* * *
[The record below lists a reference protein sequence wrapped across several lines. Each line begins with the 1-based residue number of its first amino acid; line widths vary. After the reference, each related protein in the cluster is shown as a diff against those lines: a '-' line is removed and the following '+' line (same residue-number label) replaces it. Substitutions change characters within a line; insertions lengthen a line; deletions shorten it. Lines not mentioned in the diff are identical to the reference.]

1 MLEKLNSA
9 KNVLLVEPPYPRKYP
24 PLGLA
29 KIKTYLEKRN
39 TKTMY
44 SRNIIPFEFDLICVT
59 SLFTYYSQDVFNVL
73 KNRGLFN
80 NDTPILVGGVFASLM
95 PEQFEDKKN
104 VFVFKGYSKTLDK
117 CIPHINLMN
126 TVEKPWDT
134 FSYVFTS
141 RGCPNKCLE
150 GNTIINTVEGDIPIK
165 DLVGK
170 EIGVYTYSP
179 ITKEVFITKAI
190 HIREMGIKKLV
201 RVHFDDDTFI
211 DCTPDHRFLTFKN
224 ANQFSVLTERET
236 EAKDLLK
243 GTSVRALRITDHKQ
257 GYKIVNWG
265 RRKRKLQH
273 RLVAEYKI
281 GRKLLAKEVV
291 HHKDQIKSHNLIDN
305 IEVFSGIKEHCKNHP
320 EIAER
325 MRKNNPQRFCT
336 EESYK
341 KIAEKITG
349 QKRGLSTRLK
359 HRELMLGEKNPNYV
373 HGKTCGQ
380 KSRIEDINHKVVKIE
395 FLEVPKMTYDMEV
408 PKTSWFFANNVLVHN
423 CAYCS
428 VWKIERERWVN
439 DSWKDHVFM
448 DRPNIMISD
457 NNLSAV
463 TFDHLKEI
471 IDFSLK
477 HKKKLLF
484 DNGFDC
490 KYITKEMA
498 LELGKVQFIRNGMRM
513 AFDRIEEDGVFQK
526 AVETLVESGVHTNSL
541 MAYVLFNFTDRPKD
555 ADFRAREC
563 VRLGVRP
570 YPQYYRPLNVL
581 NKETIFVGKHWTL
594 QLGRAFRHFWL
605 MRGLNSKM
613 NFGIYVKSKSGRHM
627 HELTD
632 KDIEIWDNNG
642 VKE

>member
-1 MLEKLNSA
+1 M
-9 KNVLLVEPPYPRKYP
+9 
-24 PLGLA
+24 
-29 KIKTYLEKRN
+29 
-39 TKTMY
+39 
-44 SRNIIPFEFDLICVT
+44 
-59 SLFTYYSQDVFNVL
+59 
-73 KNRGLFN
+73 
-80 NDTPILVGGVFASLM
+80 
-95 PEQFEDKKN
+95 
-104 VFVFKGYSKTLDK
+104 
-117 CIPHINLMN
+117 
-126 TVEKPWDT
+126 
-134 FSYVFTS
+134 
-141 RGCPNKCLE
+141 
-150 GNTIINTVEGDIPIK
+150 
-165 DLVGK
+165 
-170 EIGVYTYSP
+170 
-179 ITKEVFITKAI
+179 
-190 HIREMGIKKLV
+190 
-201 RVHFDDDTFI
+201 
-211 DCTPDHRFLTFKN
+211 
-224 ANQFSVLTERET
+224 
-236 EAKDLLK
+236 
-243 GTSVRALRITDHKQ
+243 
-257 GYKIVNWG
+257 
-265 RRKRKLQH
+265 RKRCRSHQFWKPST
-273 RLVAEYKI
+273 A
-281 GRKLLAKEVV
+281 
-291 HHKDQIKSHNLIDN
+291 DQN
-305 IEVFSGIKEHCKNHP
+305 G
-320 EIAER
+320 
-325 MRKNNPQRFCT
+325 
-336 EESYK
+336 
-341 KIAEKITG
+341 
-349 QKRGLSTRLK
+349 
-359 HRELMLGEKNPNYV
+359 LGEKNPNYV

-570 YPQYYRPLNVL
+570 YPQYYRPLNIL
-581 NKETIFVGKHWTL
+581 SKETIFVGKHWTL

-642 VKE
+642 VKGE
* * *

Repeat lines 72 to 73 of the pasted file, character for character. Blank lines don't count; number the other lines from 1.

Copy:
-24 PLGLA
+24 